On the other hand, intelligent software, also called bots, are AI applications capable of acting for a user or another program in a relationship of reciprocal exchange and collaboration. Bots are already widespread and are able to perform automated and repetitive tasks with far greater speed and precision than a human.

 

Cooperation and customization will be the pillars of the transformation from the current Industry 4.0 paradigm towards the factory of the future. The redefinition of the operators’ role in production processes, coupled with the recognition of their value for product quality and customization, also make them central in the 5.0 era.

Humans at the center of the production model

Industry 5.0 will influence the world of work, creating new, better, and more specialized jobs. The use of artificial intelligence in the industry will benefit workers, not replace them.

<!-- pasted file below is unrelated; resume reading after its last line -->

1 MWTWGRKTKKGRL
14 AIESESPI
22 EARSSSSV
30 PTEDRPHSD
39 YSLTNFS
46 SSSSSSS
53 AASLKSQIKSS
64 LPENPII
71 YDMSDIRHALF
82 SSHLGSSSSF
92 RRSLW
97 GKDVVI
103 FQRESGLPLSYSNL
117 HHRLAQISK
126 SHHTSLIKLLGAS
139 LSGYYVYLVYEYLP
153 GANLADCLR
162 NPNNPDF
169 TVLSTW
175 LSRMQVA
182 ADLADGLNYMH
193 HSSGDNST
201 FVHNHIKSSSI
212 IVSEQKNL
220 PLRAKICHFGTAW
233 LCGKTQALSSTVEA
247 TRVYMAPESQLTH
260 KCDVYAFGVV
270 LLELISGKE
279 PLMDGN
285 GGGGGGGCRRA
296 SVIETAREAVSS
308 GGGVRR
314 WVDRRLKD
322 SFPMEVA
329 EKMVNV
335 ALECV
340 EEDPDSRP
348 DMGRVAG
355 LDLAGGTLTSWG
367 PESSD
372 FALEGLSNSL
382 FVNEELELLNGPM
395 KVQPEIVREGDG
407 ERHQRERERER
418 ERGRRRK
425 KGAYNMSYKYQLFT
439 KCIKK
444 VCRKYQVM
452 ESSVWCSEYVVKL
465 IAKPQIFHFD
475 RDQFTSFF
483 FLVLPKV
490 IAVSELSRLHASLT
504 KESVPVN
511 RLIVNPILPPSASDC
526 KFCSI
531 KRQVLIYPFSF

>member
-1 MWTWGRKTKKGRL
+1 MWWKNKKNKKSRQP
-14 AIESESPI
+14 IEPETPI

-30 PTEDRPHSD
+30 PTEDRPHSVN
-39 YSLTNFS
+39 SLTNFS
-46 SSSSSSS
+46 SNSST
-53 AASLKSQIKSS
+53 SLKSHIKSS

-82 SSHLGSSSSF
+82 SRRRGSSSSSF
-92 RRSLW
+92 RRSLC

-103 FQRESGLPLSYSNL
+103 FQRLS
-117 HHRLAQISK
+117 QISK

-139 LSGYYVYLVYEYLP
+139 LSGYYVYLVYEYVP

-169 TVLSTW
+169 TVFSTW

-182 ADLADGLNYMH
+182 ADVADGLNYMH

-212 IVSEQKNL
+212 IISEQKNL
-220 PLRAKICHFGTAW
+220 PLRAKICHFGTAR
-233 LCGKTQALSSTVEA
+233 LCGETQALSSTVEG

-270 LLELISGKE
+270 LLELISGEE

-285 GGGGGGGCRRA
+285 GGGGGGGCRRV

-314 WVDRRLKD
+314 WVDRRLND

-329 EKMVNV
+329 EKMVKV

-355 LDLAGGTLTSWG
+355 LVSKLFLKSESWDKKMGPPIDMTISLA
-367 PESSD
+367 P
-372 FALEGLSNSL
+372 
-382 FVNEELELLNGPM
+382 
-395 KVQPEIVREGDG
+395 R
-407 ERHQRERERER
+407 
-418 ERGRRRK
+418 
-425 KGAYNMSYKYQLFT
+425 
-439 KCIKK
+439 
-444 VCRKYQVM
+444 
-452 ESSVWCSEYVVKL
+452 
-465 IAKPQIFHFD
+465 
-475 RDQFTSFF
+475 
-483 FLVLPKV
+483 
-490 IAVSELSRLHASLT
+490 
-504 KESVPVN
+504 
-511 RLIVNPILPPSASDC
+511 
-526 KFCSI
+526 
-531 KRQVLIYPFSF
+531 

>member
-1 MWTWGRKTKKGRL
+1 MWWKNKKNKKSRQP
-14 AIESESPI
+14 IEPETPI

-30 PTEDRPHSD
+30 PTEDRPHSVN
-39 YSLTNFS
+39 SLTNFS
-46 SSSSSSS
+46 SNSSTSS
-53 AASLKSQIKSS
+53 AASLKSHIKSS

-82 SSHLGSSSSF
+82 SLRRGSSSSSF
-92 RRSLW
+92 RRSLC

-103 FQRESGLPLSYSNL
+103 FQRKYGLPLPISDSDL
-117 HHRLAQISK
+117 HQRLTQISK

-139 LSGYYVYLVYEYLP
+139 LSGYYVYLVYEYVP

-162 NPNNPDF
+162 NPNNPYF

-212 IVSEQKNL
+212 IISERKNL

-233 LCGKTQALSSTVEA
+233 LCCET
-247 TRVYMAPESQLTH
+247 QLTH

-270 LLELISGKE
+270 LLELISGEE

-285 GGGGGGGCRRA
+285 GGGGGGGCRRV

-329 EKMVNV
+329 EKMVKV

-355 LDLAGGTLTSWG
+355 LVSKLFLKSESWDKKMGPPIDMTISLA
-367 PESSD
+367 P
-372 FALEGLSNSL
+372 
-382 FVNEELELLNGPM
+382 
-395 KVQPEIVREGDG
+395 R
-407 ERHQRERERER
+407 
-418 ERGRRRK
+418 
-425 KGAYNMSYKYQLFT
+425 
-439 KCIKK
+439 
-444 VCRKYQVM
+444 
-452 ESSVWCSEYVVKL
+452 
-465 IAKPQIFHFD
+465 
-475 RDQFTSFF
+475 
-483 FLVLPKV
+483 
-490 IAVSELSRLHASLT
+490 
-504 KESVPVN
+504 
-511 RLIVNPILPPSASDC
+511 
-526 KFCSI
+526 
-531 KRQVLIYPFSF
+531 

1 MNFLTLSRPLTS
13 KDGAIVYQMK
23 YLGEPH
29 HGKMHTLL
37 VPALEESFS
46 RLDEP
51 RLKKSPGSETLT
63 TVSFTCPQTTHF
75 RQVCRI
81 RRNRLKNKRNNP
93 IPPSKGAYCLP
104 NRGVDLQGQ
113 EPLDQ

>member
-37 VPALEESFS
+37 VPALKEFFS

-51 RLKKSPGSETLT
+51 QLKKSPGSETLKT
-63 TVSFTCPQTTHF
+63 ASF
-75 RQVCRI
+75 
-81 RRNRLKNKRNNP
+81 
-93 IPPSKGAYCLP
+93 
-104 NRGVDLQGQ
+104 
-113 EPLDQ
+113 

What we expect is a redefinition of human activities in the context of closer integration between humans and robots, which will lead to higher-performance production and, in some ways, make work “lighter” for the worker, creating new job opportunities focused on innovation, data management, advanced maintenance of intelligent systems, and the human–machine interface, always with humans at the center of the processes.

 

At a glance, Industry 5.0 has the potential to reconfigure the employment landscape, fostering the emergence of a labor market that is more resilient and dynamic, and one that is in line with the values of a more humane and environmentally friendly economy.

Industry 5.0 for innovation and sustainable growth